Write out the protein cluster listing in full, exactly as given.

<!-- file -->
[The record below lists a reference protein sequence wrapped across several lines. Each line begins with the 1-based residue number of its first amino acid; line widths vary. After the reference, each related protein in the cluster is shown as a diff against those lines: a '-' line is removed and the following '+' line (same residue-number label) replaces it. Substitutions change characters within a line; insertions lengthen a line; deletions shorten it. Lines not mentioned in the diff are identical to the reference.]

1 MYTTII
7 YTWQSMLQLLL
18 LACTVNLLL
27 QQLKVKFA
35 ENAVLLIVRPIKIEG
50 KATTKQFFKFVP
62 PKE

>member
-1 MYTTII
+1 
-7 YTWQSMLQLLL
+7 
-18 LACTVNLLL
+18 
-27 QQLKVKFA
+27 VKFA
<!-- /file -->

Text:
[The record below lists a reference protein sequence wrapped across several lines. Each line begins with the 1-based residue number of its first amino acid; line widths vary. After the reference, each related protein in the cluster is shown as a diff against those lines: a '-' line is removed and the following '+' line (same residue-number label) replaces it. Substitutions change characters within a line; insertions lengthen a line; deletions shorten it. Lines not mentioned in the diff are identical to the reference.]

1 MYTTII
7 YTWQSMLQLLL
18 LACTVNLLL
27 QQLKVKFA
35 ENAVLLIVRPIKIEG
50 KATTKQFFKFVP
62 PKE

>member
-1 MYTTII
+1 
-7 YTWQSMLQLLL
+7 
-18 LACTVNLLL
+18 
-27 QQLKVKFA
+27 VKFA